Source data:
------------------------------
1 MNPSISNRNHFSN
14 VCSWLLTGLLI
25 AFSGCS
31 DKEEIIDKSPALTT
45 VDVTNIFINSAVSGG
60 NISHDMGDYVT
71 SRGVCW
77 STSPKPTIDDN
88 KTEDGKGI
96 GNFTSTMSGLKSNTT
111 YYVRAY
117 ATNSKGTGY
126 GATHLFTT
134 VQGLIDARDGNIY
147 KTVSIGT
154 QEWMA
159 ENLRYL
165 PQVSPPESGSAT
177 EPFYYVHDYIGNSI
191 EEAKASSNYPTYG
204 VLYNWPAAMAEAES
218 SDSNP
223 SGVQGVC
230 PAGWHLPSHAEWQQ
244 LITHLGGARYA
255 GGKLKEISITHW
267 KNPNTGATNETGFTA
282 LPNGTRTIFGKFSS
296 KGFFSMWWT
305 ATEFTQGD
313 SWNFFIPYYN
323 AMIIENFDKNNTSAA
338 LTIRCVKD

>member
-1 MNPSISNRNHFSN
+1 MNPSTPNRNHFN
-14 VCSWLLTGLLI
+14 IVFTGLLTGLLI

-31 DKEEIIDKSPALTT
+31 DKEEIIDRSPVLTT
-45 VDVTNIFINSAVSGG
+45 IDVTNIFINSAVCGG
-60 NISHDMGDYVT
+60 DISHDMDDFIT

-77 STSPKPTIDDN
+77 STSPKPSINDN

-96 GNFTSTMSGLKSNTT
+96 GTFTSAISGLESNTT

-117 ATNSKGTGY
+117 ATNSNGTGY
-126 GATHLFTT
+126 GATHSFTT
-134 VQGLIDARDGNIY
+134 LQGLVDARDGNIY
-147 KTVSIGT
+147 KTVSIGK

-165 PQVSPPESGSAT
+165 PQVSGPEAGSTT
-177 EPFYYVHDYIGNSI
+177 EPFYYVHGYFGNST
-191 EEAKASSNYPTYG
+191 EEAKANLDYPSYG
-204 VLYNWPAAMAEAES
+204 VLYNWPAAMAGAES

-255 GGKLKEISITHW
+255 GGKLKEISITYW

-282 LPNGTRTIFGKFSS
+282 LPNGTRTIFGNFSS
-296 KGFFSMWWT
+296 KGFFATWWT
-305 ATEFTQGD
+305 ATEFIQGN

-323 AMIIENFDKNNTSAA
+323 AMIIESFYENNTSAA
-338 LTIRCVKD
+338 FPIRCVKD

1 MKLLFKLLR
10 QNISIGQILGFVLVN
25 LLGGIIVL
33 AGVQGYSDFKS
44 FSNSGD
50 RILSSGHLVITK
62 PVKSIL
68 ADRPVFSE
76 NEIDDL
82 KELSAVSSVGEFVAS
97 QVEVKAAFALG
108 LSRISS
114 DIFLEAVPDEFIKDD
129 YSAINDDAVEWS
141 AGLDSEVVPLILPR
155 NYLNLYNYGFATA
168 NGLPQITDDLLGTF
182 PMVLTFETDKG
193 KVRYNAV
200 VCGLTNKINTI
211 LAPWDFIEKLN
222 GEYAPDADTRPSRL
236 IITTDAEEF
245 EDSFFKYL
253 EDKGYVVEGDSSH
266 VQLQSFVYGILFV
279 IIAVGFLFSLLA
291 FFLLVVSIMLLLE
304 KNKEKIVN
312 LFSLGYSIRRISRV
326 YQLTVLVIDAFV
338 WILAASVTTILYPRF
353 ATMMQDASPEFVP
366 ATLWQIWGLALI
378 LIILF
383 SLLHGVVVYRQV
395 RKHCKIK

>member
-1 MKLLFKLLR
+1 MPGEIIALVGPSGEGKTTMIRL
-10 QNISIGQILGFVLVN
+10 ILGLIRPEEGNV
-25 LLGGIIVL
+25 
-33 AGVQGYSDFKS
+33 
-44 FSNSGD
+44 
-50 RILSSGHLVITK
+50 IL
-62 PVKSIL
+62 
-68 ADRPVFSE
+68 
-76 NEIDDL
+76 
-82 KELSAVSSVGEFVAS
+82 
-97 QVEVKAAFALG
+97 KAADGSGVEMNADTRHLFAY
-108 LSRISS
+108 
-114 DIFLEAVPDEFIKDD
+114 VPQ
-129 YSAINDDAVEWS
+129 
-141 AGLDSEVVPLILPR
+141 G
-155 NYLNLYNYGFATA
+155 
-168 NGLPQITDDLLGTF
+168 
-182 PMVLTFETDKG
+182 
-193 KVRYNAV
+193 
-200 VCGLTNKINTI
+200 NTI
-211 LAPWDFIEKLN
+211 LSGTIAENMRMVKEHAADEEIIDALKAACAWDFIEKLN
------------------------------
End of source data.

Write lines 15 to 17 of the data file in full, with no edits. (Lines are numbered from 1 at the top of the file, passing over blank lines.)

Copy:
147 KTVSIGT
154 QEWMA
159 ENLRYL